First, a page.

In a new book, Scott Frickel, Ph.D., a professor of sociology and member of the Brown University Superfund Research Program (Brown SRP) Center, discusses the industrial past of four different cities, and how their history helps us to better understand and manage potentially toxic contamination.
In the book, Sites Unseen, Frickel and co-author James Elliott set out to discover former industrial sites in New Orleans, Minneapolis, Philadelphia, and Portland, Oregon. The findings are a direct extension of work Frickel has done to map historical manufacturing sites as part of the Brown SRP Center Community Engagement Core.
Using original data assembled and mapped for thousands of former manufacturers' locations dating back to the 1950s, they found that more than 90 percent of such sites have now been converted to urban amenities such as parks, homes, and store fronts with almost no environmental review. And because manufacturers tend to open plants on new, non-industrial lots rather than on lots previously occupied by other manufacturers, associated hazards continue to spread. According to the authors, their findings suggest that these and many other American cities now face a legacy hazardous waste problem they don’t even know they have.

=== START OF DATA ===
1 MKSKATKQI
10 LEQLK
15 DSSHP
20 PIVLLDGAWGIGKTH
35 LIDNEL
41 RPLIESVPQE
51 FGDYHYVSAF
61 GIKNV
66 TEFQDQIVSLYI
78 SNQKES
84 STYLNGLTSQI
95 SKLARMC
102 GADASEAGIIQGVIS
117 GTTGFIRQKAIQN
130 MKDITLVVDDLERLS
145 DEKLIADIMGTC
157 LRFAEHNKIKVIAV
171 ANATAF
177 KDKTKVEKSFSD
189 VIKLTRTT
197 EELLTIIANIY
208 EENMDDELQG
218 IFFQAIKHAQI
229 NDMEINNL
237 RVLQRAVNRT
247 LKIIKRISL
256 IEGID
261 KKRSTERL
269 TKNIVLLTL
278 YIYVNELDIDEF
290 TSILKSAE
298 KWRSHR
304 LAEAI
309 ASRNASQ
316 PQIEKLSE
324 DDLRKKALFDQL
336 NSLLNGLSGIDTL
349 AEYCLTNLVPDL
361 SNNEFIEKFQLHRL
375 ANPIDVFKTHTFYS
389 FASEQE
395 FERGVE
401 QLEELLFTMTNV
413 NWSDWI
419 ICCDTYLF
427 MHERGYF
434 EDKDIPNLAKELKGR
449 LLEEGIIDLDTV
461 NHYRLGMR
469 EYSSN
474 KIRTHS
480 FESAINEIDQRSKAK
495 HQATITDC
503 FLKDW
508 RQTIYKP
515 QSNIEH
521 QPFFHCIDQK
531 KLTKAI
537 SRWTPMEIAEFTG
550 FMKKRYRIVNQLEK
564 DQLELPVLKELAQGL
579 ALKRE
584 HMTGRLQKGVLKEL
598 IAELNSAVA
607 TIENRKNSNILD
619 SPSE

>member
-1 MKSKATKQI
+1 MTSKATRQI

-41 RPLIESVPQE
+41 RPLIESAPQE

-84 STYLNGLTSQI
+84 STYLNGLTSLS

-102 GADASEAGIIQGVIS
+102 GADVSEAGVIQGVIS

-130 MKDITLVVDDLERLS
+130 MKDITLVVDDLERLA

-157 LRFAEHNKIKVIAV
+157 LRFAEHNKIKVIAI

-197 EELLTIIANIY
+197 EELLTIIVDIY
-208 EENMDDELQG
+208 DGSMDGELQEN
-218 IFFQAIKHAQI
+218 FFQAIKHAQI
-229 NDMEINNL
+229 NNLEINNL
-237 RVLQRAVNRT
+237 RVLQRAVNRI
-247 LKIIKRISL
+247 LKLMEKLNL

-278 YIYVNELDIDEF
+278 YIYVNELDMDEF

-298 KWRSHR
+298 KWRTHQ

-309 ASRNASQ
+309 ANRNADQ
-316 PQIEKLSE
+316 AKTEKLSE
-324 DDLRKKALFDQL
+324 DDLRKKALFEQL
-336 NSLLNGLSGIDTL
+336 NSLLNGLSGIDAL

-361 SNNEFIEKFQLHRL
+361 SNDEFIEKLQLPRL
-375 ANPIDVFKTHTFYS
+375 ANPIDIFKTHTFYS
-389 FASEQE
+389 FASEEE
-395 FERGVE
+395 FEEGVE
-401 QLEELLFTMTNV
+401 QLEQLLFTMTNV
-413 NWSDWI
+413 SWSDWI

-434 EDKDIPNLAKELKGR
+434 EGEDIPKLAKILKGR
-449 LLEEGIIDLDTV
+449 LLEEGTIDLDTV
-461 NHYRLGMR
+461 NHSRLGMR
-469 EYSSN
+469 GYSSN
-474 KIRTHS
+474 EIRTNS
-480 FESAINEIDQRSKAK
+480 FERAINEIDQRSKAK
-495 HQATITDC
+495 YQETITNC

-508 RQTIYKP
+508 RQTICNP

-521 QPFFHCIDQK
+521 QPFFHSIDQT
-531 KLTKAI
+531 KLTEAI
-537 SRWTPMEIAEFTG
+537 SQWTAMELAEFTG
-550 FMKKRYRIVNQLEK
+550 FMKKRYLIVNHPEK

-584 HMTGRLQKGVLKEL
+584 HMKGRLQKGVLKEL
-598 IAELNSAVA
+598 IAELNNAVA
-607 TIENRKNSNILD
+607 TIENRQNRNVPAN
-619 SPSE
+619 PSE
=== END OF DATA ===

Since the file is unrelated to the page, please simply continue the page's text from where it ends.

The book suggests that, over time, risks accumulate over broader areas – including white working-class neighborhoods, lower-income and minority neighborhoods that came before them, and gentrifying areas such as Philadelphia's Northern Liberties. The authors add that the sooner this problem is recognized, the sooner Americans can reclaim their cities and inform environmental regulations that will ensure our collective well-being.